NOTE: this one's a rerun from two years ago, but it's still quite relevant and definitely seasonally appropos. Also, since I first ran this piece and though it's still listed on Amazon, this book has apparently gone out of print and is now an expensive collectible.
The Christmas holidays are rolling around again, so I'd like to offer a fun gift suggestion for those of you who may know friends and family like Yer Bunche who are sick to bloody death of the usual Yuletide nausea (which, BTW, I began noticing as early as three weeks prior to Halloween!). Back in 2004 Fantagraphics Books issued this delightful collection of antique seasonal postcards from Germany featuring the sinister visage of the Krampus — distinctly not the personification of an aspect of women's monthly concerns — and it makes for a great gift or addition to your own oddball book collection.
The Krampus (or just Krampus for short) is a demonic sort who's actually the helper of St. Nikolaus insomuch as he was an instrument of social-control terror who tormented bad children until they agreed to be good. Armed with a bundle of sticks with which he'd administer a serious "birching," chains for shackling (of himself as well as bad kids; don't ask me what that's all about) and a basket over his back for dropping the naughty into before literally casting them into the flaming pits of aitch-ee-double-hockey sticks, the Krampus is the kind of Christmas spirit I can get behind. I always thought that lyric about Santa Claus knowing when your sleeping, awake and all that other shit was rather ominous because of it's warning to "be good for goodness' sake" hinted at something very bad indeed eventually turning up to lay down some kind of righteous ass-kicking (or birching), and now I know what to expect.
In fact, the existence of "No Presents for Christmas" notwithstanding, I'm kind of surprised that ultra-Satanic heavy metal vocalist King Diamond never tackled another tongue-in-cheek Yuletide tune, only this time about the Krampus, especially considering just how right up his alley the damned thing is.
I don't know about you, but if I saw this fucking thing saunter into the room I'd shit hard enough to fill a ten-pound bag and expire on the spot!
This book is a terrific alternative to the forced-down-your-throat cutesiness of the season and is a mindblowing cornucopia of imagery featuring many interpretations of the Krampus that range from downright Satanic to whimsical, erudite and seductive. There's plenty of attention given to the birching of bad kids, but the Krampus is also frequently depicted as something of a ladies' man, even cleaning up his hirsute act and donning stylish hats, fashionable suits, and even sporting that signature mark of Germanic class, the monocle. All of it is in good fun, but the famously-disturbing Teutonic sense of humor runs rampant throughout and yields images that simultaneously manage to charm and repulse. I mean, what the hell kind of Christmas greeting is this? (see below)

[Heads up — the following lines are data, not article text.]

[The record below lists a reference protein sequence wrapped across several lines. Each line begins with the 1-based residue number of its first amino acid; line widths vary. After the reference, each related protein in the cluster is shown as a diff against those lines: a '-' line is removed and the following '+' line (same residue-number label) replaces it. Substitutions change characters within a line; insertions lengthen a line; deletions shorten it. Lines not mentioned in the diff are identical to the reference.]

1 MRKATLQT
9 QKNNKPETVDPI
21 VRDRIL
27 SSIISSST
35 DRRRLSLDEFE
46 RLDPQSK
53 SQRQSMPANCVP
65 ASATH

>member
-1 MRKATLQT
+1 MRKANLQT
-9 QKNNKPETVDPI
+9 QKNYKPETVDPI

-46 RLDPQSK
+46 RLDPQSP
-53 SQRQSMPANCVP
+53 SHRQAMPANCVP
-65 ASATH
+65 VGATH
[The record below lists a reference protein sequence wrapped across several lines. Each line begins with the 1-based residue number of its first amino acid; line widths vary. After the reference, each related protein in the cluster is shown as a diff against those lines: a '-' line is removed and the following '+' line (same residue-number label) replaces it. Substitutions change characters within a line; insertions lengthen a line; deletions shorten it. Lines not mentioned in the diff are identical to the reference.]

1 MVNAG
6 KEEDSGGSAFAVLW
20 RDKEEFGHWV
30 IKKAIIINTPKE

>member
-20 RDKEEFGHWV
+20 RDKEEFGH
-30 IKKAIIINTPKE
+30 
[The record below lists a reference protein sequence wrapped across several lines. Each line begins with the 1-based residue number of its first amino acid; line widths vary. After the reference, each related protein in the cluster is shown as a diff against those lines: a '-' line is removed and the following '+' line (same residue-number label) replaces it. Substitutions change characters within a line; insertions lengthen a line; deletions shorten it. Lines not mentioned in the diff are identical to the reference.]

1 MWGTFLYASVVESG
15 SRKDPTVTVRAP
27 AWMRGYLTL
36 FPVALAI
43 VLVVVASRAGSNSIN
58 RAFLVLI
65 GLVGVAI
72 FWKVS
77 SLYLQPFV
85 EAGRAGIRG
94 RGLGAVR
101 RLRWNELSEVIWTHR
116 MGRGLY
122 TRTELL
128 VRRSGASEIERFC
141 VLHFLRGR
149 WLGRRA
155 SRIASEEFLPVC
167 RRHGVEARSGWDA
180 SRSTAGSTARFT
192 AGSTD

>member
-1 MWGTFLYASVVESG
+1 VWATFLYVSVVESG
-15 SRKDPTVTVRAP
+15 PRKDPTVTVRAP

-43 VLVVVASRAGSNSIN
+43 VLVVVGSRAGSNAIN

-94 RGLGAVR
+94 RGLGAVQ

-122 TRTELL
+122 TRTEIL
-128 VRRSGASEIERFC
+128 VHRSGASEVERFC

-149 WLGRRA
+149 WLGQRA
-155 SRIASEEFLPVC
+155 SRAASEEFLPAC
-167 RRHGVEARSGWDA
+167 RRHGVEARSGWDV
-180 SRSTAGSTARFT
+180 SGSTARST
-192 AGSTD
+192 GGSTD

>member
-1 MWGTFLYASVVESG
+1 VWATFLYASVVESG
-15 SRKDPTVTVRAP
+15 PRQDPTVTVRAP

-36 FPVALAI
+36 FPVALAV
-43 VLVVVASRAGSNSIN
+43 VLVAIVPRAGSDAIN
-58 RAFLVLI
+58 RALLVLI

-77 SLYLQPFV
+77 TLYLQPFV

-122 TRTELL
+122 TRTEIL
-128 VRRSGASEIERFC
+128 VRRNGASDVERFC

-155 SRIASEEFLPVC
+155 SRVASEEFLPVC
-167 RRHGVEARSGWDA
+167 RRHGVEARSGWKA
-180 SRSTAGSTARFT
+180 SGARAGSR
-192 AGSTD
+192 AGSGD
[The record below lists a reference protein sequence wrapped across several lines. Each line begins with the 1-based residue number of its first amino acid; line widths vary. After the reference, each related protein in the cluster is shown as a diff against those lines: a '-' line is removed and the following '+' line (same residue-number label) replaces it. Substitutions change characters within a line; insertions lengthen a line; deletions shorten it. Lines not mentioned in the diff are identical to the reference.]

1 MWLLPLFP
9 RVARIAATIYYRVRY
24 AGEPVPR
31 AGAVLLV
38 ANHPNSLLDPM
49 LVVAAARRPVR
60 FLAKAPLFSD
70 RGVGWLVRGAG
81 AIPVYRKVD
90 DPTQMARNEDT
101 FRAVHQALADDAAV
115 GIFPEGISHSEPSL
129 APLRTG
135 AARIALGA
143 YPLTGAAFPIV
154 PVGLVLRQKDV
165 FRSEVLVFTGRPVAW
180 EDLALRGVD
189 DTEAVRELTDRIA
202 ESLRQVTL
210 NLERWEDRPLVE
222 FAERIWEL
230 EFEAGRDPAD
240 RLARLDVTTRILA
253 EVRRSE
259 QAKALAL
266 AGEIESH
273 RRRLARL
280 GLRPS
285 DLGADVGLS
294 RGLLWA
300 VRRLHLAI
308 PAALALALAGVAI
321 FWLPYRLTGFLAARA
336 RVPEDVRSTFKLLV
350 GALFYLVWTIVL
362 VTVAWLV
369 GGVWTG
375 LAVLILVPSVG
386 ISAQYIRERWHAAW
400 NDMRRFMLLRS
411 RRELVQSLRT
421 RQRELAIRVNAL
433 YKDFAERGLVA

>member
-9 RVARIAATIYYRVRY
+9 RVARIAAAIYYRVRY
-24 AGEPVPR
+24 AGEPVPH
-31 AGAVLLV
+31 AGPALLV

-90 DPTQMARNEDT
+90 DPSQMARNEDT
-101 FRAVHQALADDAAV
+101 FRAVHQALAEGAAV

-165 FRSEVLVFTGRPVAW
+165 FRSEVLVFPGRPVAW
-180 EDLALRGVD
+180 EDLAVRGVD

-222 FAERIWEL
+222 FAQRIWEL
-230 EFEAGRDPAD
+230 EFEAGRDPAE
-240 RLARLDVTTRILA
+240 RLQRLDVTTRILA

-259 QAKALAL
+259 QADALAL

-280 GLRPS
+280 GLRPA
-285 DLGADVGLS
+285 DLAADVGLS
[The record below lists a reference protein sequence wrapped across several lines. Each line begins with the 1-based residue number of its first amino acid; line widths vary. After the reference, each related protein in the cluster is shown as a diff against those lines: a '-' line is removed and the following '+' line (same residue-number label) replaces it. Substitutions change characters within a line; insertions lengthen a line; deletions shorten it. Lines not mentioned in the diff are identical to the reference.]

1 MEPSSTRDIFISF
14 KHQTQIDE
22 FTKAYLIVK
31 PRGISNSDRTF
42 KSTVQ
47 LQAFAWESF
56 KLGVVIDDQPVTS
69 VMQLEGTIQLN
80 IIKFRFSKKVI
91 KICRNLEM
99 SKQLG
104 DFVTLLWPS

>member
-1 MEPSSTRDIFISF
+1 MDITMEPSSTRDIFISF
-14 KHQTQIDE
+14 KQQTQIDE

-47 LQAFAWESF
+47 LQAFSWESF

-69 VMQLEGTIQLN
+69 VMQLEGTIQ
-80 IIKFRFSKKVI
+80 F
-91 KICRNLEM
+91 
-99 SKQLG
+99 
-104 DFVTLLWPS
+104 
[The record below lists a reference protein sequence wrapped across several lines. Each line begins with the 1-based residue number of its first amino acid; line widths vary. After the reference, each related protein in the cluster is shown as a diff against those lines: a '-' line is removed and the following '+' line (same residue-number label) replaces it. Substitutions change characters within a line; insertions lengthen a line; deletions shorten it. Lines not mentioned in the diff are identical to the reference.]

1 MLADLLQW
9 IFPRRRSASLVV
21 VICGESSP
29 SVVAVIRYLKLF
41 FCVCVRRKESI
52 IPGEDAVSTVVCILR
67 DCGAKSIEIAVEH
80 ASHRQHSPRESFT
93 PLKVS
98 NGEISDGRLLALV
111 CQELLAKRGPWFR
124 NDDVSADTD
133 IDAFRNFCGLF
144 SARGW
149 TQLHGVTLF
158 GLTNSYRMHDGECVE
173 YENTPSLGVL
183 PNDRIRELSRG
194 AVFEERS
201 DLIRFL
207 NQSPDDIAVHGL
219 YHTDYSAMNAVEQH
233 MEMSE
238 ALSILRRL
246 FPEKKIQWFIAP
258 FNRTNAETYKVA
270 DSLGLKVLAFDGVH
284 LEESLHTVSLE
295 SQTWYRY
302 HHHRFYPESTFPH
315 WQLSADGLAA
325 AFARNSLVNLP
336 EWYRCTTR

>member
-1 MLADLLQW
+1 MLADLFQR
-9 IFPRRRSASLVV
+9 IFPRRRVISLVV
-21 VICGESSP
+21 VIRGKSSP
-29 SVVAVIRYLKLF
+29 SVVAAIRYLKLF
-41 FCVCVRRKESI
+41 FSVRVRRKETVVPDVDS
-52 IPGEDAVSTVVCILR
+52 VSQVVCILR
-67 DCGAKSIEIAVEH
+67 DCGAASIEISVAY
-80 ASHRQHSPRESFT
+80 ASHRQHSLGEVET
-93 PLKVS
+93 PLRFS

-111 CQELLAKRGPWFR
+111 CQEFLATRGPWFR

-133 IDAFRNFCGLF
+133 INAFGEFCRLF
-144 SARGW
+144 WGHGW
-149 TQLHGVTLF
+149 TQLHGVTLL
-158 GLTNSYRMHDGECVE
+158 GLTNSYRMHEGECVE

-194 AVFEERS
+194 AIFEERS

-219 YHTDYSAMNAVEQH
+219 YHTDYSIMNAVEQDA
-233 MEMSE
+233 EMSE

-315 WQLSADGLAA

That apparently-tarred and dripping child's corpse dangling from the end of a trident doesn't exactly bring the strains of "Jingle Bells" to mind, now does it?
Surprisingly, the Krampus has actually made its way into American entertainment via the wholly appropriate venue of Cartoon Network's THE VENTURE BROS., an often hilarious sendup of sci-fi/superheroic adventure stuff in general and JONNY QUEST in particular.
The 2004 episode "A Very Venture Christmas" features the title characters looking for anything that could entertain them during the family's Christmas party, passing on viewing seasonally-themed porno flicks entitled "Miracle on 69th Street," "JIngle Balls," "Frothy the Blow-Man" and "Rudolph the Redknobbed Reindeer," and instead reading aloud from the spell book of Dr. Orpheus, the show's blatant Doctor Strange stand-in. Not comprehending the words they randomly chose to read, the boys inadvertantly summon the Krampus and he proceeds to make the rounds at the party in search of the attendee most deserving of his attentions thanks to their overwhelming wickedness. Unfortunately for him, the boys' father turns out to be the Krampus' prey and gets the birching to end all birchings,
followed up by a vigourous attempted-sodomizing in front of all assembled (until ultimate badass Brock Samson shows up and engages the demon in asswhuppery).
When asked just "what kind of kinky Christmas spirit" the Krampus is, Dr. Orpheus simply says "It is Germanic in origin," as though that's all one needs to know, and for me that sums him up pretty well.
So if you're of a like mind and can appreciate the seemingly-incongruous fusion of the traditional Yuletide cheer and demonic discipline, check out THE DEVIL IN DESIGN: THE KRAMPUS POSTCARDS, available through Amazon.
The Krampus, apparently befuddled by the chess prowess of a pulchritudinous redhead. This card is unfortunately not included in the book, but how could I not include this one? And that's definitely the Krampus and not some other random escapee from a Venom album cover, the birching switch being the dead giveaway. From the looks of things, the poor guy is pondering the possibility of doing something other than spanking those inviting buttcheeks...